This gallery contains 16 photos.
This gallery contains 16 photos.
I recently watched a Brit video on why foxes make poor pets. It took me no time at all to realize they were describing Lulu to a T and with her short little legs, she even walks like a fox. She might allow us one pat on her head a day but often that is asking for too much. She’ll take food from our hands but runs away as fast as she can. She does hang out with me –in the morning she lies in front of my office door and groans getting up to move out of my way if I try to leave. I’m pretty sure she is there because I often give her a saucer of milk when I make my coffee. But, lately she’s been sleeping late, so my coffee is long gone before she appears in the doorway. Continue reading
Another hot muggy morning in North Carolina, where we wake to carnage… Quinn keeps coming inside to bark at me. He wants me to fix his new friend who won’t play with him anymore… sigh… If you are considering a Siberian Husky as a pet, can I point out they are ‘Prey Driven’ beasts -like a cat with a mouse, they have a natural instinct that is not protecting your home or defending your virtues. Get used to it or choose another breed. Poor baby o’possum. Continue reading
I have put off writing this post for a long time, well for two months. Tala passed away on April 28th, 2016. I thought losing Mukki last year was hard, losing Tala damaged my soul. We fought like hell to find out what was wrong but she failed fast. The vet decided to do some aggressive testing which came up negative, then she called to tell me that we needed to put her down, she was suffering. Continue reading
Where is Tala? Is probably something I say more than anything over the past eight years. She loves to hide. When she was young, that included under the beds but as her girth spread, so did her skills at hiding. For a dog that sleeps most of the day and snores really loudly, you’d think finding her would be easy! No, not so much. And she loves to hide. She smiles and tilts her head coquettishly when she is eventually found.
This morning I searched for a half hour and was getting worried. Where can a 75 pound husky hide? I was beginning to suspect her of changing her hiding place as I searched the downstairs, upstairs, screen room, deck and back yard. No doors or gates were open, so I finally got the husband out of the shower to search.
As he dripped and I explained, we walked into the hall and she bounded through the doggy door grinning… well, played Tala -she must have been moving around behind the doghouse as I searched the yard.
Our past year in the Gulag has been a challenge. Nearly a year ago, we lost Mukki our perfectly wonderful alpha. Not a day goes by without missing him and the house was wallowing in grief and loss, mourning him was done by all of us.
In January, I noticed everyone was eating and playing again. The dynamic is different. Quinn sleeps out on the deck and quietly watches the deer approach for corn, no more frenzied prey drive. That doesn’t mean the wildlife is safe, Quinn manages to catch a bird every so often and keeps it with him for weeks (outside!). The girls are more playful and enjoy a nice 1 mile walk with MrTall. He walks all three with a walking belt. Quinn has yet to grasp the fundamentals of walking on a leash and after seven years, we accept his limitations.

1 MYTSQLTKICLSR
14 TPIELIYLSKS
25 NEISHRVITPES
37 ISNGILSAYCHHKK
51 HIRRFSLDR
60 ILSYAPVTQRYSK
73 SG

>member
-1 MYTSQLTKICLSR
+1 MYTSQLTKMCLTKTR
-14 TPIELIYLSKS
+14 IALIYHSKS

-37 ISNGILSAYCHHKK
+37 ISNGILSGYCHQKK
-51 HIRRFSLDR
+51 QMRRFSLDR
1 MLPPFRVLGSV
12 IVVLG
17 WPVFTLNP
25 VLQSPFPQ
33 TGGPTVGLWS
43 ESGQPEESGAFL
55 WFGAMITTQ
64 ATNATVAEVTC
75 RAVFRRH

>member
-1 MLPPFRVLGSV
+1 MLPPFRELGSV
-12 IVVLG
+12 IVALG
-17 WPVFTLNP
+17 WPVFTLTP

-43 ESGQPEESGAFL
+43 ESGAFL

Last weekend we were blessed with snow, a pleasant surprise. The forecast was for ice and ice pellets but what we got was just enough for a mush! MrTall decided to take all three, even the girls who usually hate mushing. No, that’s not fair –Tala hates it and Lulu’s poor short legs can’t keep up. MrTall decided to keep his mushing expectations low and be satisfied walking behind the sled. Surprise! They all took off running, even fatty-fat pants Tala! Their return was slow but it was a vast improvement and definitely a sign that the mourning is over. Below I post two videos of real mushing in NC:
One day, as I pulled weeds, I heard a ruckus in the dog’s yard and I saw a huge black snake, he stood four feet high from a coiled ‘foot’ -just like those cartoon cobras! He was surrounded by the four demons from hell, the pack. What happened next was a bit of Animal Planet.
I screamed “No!” and ran towards the scene, I had this crazy idea that if I was fast enough I could grab it just under the head with one hand and scoop him up with the other. They were about five feet from the chain link fence and I was planning to toss him over into the woods.
Yes, I am a bit of a moron. No, I did not run fast enough… never in my life have I ever been able to run fast. As I got close, I saw the hunter’s genetic memory take over my Siberians. The two girls took a step forward, which made the snake turn towards them and in a flash, at lightning speed, Mukki took the snake’s head off.
They all then settled down for a snake picnic, as I dumbly muttered: “But,… but!”
They ate half and Quinn who was only a few months old, carried the remaining bit around for weeks. He slept with it and rolled in it… The dogs camped outside by mutual agreement with me for those weeks, as they do when they catch and kill somebody, although it’s usually a possum or raccoon or rabbit or squirrel or bird or -well, enough of that. A typical day for Siberian huskies, the genetic memory is strong.